The 5 Best Tech Stocks of the Decade

In the aftermath of the financial crisis of 2008-09, technology took over as the driving force of the economy. Indeed, the last decade has been marked by massive changes in the way we work, play, and interact with each other.

Dec. 16, 2019

This article was originally written by Nicholas Rossolili of The Motley Fool.

In the aftermath of the financial crisis of 2008-09, technology took over as the driving force of the economy. Indeed, the last decade has been marked by massive changes in the way we work, play, and interact with each other. No part of our world has gone untouched, from banking services to entertainment, software to hardware, personal life to business life.

The technology movement has since gone by various names: the age of mobility; the fourth industrial revolution; and a more recent buzzword, digital transformation. Whatever you want to call it, it’s been a massive win for investors in the 2010s and is set to continue delivering big gains in the years ahead.

Here’s a look at the top performers from the last decade, and what they mean for the 2020s.


One household name, and a few surprises

When it comes to the best technology stocks, investors are quick to think of industry leaders and tech giants like FacebookAmazonAppleNetflix, and Google parent Alphabet. These so-called FAANG stocks did lead the charge in reshaping the world we live in today, but only one of those names made it into the top-five best-performing technology plays.

The other four are far less well-known:

Company Trailing 10-Year Stock Performance Trailing 10-Year Total Return (Dividends Reinvested) Market Cap*
1. Netflix (NASDAQ:NFLX) 3,620% 3,620% $130 billion
2. Novanta (NASDAQ:NOVT) 3,580% 3,580% $3 billion
3. Tucows (NASDAQ:TCX) 2,360% 2,360% $623 million
4. Broadcom (NASDAQ:AVGO) 1,770% 2,140% $125 billion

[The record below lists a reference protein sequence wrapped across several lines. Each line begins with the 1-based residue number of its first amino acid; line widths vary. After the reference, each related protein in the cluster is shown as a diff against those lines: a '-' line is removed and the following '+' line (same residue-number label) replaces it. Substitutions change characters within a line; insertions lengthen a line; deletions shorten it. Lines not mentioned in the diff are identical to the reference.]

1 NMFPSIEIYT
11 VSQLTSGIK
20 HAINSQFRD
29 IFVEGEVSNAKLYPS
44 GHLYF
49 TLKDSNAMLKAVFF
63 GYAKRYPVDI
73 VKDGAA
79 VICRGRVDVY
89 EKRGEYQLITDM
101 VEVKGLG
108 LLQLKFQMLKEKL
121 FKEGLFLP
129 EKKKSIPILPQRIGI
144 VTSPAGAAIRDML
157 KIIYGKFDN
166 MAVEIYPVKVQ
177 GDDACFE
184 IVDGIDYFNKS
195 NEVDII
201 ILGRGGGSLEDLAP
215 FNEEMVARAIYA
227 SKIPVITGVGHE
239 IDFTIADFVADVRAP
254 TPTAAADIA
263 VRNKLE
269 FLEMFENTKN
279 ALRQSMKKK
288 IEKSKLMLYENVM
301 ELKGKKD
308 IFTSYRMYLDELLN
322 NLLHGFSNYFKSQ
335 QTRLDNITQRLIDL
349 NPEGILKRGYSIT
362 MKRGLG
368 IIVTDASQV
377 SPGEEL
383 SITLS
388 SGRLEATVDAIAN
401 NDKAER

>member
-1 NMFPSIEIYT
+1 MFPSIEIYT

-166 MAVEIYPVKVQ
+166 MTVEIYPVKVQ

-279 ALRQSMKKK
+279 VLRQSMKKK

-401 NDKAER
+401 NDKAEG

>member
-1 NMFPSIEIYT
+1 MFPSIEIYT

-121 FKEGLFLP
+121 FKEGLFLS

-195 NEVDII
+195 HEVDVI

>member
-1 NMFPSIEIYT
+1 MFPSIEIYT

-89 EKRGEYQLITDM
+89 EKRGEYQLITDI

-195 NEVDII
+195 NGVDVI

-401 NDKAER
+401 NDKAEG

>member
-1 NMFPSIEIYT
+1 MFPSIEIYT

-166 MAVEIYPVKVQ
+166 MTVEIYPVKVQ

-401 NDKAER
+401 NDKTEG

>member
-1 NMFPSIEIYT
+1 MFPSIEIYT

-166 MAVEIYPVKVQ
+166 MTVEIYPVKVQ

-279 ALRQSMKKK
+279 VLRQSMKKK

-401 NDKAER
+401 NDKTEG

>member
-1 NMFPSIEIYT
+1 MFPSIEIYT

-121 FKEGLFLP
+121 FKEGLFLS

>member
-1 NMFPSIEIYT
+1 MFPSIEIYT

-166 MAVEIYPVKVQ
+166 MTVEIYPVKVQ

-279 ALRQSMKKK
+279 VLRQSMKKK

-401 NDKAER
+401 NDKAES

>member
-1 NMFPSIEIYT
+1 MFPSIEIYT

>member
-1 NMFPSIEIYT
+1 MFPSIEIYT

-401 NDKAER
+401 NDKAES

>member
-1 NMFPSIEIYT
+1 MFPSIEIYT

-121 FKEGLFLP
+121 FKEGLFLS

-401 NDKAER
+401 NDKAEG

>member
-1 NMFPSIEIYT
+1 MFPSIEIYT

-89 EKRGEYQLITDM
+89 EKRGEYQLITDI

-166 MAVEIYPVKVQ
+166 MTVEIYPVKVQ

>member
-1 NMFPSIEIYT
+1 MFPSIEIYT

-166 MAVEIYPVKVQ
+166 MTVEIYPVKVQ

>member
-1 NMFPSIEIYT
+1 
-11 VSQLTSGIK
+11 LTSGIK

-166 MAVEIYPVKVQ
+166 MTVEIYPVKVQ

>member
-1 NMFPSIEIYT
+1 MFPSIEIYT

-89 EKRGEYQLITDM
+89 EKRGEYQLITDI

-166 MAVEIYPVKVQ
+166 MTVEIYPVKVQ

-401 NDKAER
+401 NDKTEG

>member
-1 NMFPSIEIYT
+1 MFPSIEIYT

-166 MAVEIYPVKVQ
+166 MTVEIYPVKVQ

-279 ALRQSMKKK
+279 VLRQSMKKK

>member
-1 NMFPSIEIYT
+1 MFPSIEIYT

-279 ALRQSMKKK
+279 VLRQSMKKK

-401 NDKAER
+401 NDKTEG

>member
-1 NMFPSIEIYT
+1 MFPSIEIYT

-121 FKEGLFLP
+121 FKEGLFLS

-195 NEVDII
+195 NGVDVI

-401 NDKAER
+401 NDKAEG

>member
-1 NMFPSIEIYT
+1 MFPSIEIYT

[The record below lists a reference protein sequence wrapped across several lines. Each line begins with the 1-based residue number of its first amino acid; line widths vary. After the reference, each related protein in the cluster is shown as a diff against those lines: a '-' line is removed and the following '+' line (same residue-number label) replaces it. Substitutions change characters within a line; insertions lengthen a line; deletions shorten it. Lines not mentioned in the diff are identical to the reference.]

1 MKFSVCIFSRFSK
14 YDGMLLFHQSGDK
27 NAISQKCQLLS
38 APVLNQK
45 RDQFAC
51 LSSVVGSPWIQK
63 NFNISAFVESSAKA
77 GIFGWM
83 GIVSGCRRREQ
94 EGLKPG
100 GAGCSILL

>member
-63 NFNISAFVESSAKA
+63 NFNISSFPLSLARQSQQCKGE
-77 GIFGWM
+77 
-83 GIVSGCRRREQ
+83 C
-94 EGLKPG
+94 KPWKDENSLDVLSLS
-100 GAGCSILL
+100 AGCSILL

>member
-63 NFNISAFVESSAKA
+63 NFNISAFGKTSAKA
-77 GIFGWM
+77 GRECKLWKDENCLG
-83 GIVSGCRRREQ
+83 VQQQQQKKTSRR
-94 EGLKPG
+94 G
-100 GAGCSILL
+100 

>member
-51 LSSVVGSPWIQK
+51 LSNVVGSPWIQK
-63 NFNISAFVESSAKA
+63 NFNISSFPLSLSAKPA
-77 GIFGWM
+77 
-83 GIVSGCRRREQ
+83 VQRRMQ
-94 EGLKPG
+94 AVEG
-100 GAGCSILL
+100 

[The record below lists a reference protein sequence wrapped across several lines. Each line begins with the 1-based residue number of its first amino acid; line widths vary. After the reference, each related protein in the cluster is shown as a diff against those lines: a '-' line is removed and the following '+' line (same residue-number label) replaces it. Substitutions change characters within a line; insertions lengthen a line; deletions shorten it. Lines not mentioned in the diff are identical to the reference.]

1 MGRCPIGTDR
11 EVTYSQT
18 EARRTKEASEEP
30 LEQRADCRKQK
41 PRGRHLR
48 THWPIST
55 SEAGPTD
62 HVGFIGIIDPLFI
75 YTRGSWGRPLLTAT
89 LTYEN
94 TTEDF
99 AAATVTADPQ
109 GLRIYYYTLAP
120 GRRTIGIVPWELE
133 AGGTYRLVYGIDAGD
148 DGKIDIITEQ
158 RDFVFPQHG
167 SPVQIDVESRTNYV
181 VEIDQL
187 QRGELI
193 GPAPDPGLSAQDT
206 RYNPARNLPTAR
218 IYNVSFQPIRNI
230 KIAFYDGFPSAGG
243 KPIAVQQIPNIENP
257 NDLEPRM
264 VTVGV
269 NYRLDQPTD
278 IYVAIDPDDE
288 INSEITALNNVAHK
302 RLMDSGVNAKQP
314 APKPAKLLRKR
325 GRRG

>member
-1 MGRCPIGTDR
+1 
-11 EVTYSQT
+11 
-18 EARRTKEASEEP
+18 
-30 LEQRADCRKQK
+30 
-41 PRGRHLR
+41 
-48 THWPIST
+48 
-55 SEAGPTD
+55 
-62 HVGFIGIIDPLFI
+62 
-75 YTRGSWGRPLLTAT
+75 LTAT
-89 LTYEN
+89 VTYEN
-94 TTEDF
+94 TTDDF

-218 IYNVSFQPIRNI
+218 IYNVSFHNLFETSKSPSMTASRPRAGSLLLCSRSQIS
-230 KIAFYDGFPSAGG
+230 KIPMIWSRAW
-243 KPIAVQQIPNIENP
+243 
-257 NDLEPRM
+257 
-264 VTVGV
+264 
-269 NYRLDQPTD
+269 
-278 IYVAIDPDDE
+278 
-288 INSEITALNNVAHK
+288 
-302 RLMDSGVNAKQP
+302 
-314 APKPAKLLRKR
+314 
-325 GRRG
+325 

5. Universal Display(NASDAQ:OLED) 1,540% 1,550% $9 billion
6. Amazon (NASDAQ:AMZN) 1,230% 1,230% $864 billion
7. Apple (NASDAQ:AAPL) 854% 996% $1.20 trillion
8. Facebook (NASDAQ:FB)** 426% 426% $573 billion
9. Alphabet (NASDAQ:GOOGL)(NASDAQ:GOOG) 357% 357% $927 billion


All of these stocks have provided game-changing returns for investors who got in near the depths of the financial crisis 10 years ago. The S&P 500 has only returned 249% with dividends reinvested, as measured by the SPDR S&P 500 ETF. In times of rapid change and uncertainty, it pays to invest in smaller disruptive companies — not just the biggest names on the block.

Netflix and its largest peers need no introduction. But for those who aren’t closely following tech investing, here’s a recap on the lesser-known companies.

Novanta is a provider of laser and other precision devices aimed at the medical and industrial sectors. While sales growth is certainly there — up 150% over the last decade — this industrial technologist is more a rebound story. Earnings were deep in the red in 2009, but have rebounded strongly since then. Novanta is now solidly in profitable territory, and its numerous small acquisitions over the years have it poised to continue growing in the medical and industrial device market.

Canada-based Tucows is still a tiny business even after its record-making 10-year run, but the domain name registration and fiber-based internet service provider is still going strong. Revenue and earnings are up by triple digits since 2009 (316% and 249%, respectively), and though growth has tapered off as of late, there’s still potential for this web company as it continues to expand into new markets.